BENGHAZI, Libya (August 24, 2011) — They called it Operation Mermaid Dawn, a stealth plan coordinated by sleeper cells, Libyan rebels, and NATO to snatch the capital from the Moammar Gadhafi’s regime’s hands. It began three months ago when groups of young men left their homes in Tripoli and traveled to train in Benghazi with ex-military soldiers.

After training in Benghazi, the men would return to Tripoli either through the sea disguised as fishermen or through the western mountains. “They went back to Tripoli and waited; they became sleeper cells,” said military spokesman Fadlallah Haroun, who helped organize the operation. He said that many of the trained fighters also stayed in the cities west of Tripoli, including Zintan and Zawiya, and waited for the day to come to push into the capital.

Operation Mermaid Dawn began on the night of August 21 and took the world by surprise as the rebels sped into the capital and celebrated in Green Square with almost no resistance from pro-Gadhafi forces. Haroun said about 150 men rose up from inside Tripoli, blocking streets, engaging in armed street fights with Gadhafi brigades, and taking over their streets with check points.

But why did the armed Gadhafi troops melt away when the rebels drove through? Fathi Baja, head of the rebel leadership’s political committee, said it was all thanks to a deal cut with the head of the batallion in charge of protecting Tripoli’s gates, the Mohammed Megrayef Brigade. His name was Mohammed Eshkal and he was very close to Gadhafi and his family. Baja said Gadhafi had ordered the death of his cousin twenty years ago.

“Eshkal carried a grudge in his heart against Gadhafi for 20 years, and he made a deal with the NTC — when the zero hour approached he would hand the city over to the rebels,” said Haroun. “Eshkal didn’t care much about the revolution,” said Haroun. “He wanted to take a personal revenge from Gadhafi and when he saw a chance that he will fall, he just let it happen.”

But Haroun said he still didn’t trust Eshkal or the men who defected so late in the game. Haroun said that he didn’t trust any of the defectors who left Gadhafi’s side so close to August 20.

”They lived knew his days were numbered so they defected, but in their hearts they will always fear Gadhafi and give him a regard,” he said. Haroun said NATO was in contact with the rebel leadership in Benghazi and were aware of the date of Operation Mermaid Dawn.

“Honestly, NATO played a very big role in liberating Tripoli — they bombed all the main locations that we couldn’t handle with our light weapons,” said Harouin.

Analysts have noted that as time went on, NATO airstrikes became more and more precise and there was less and less collateral damage, indicating the presence of air controllers on the battlefields. Targeted bombings launched methodical strikes on Gadhafi’s crucial communications facilities and weapons caches. An increasing number of American hunter-killer drones provided round-the-clock surveillance as the rebels advanced.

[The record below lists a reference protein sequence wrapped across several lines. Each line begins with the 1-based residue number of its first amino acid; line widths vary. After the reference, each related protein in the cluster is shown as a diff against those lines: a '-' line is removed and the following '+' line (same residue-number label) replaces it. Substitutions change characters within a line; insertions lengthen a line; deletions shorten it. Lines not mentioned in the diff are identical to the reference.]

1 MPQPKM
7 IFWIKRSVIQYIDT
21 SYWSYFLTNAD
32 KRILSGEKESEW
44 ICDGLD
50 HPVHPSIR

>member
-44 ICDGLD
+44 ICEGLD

Diplomats acknowledge that covert teams from France, Britain and some East European states provided critical assistance. The assistance included logisticians, security advisers and forward air controllers for the rebel army, as well as intelligence operatives, damage assessment analysts and other experts, according to a diplomat based at NATO’s headquarters in Brussels. The diplomat spoke on condition of anonymity due to the sensitivity of the issue.

Foreign military advisers on the ground provided key real-time intelligence to the rebels, enabling them to maximize their limited firepower against the enemy. One US official, speaking on condition of anonymity to discuss intelligence matters, said the Qatari military led the way, augmented later by French, Italian and British military advisers. This effort had a multiple purpose, not only assisting the rebels but monitoring their ranks and watching for any al-Qaida elements trying to infiltrate or influence the rebellion.

Bolstering the intelligence on the ground was an escalating surveillance and targeting campaign in the skies above. Armed US Predator drones helped to clear a path for the rebels to advance.

Baja said as the time for Operation Mermaid Dawn came close to execution, NATO began to intensify their bombing campaign at Bab al-Azizya and near jails where weapons were stored and political prisoners were held. And then the people rose up.

Posted in accordance with Title 17, Section 107, US Code, for noncommercial, educational purposes.

UN ‘Plan for Post-Gaddafi Libya’ Leaked

August 31st, 2011 - by admin

Inside Story / Al Jazeera – 2011-08-31 00:35:41

http://english.aljazeera.net/news/americas/2011/08/20118291127750603.html

UN ‘Plan for Post-Gaddafi Libya’ Leaked
Al Jazeera

NEW YORK (August 29, 2011) — A leaked document apparently detailing United Nations preparations for its role in post-Gaddafi Libya reveals plans for the world body to deploy military observers and police officers to the North African country.

The 10-page document, apparently written by a special UN team led by Ian Martin, the former British head of Amnesty International, was obtained and published by Inner City Press, the UN watchdog website.
The document outlines plans for UN-assisted elections in the next six to nine months.

It also calls for the deployment of 200 unarmed military observers and 190 UN police officers to serve as trainers. But it says such a deployment would only be implemented if it was requested by Libyan authorities and authorised by the UN Security Council.